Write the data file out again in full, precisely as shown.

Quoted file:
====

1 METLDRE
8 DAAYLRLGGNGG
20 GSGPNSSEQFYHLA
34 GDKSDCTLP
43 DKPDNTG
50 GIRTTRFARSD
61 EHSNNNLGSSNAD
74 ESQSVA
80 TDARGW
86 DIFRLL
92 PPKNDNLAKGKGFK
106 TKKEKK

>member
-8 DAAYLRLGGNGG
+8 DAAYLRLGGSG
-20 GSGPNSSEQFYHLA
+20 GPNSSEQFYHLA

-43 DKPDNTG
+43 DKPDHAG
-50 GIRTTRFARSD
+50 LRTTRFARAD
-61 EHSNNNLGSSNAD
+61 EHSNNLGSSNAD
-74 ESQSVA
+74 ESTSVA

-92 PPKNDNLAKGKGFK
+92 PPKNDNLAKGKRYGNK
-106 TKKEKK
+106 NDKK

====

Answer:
1 METLDRE
8 DAAYLRLGGNGG
20 GSGPNSSEQFYHLA
34 GDKSDCTLP
43 DKPDNTG
50 GIRTTRFARSD
61 EHSNNNLGSSNAD
74 ESQSVA
80 TDARGW
86 DIFRLL
92 PPKNDNLAKGKGFK
106 TKKEKK

>member
-8 DAAYLRLGGNGG
+8 DAAYLRLGGSG
-20 GSGPNSSEQFYHLA
+20 GPNSSEQFYHLA

-43 DKPDNTG
+43 DKPDHAG
-50 GIRTTRFARSD
+50 LRTTRFARAD
-61 EHSNNNLGSSNAD
+61 EHSNNLGSSNAD
-74 ESQSVA
+74 ESTSVA

-92 PPKNDNLAKGKGFK
+92 PPKNDNLAKGKRYGNK
-106 TKKEKK
+106 NDKK